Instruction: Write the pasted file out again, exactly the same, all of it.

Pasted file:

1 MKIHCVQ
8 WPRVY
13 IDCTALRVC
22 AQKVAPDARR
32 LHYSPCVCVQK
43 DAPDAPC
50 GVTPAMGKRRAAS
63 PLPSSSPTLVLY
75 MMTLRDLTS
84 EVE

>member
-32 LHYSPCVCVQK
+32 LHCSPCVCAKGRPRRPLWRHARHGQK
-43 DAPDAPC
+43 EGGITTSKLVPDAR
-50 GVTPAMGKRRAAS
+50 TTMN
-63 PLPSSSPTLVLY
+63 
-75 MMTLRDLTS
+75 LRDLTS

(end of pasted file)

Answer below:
1 MKIHCVQ
8 WPRVY
13 IDCTALRVC
22 AQKVAPDARR
32 LHYSPCVCVQK
43 DAPDAPC
50 GVTPAMGKRRAAS
63 PLPSSSPTLVLY
75 MMTLRDLTS
84 EVE

>member
-32 LHYSPCVCVQK
+32 LHCSPCVCAKGRPRRPLWRHARHGQK
-43 DAPDAPC
+43 EGGITTSKLVPDAR
-50 GVTPAMGKRRAAS
+50 TTMN
-63 PLPSSSPTLVLY
+63 
-75 MMTLRDLTS
+75 LRDLTS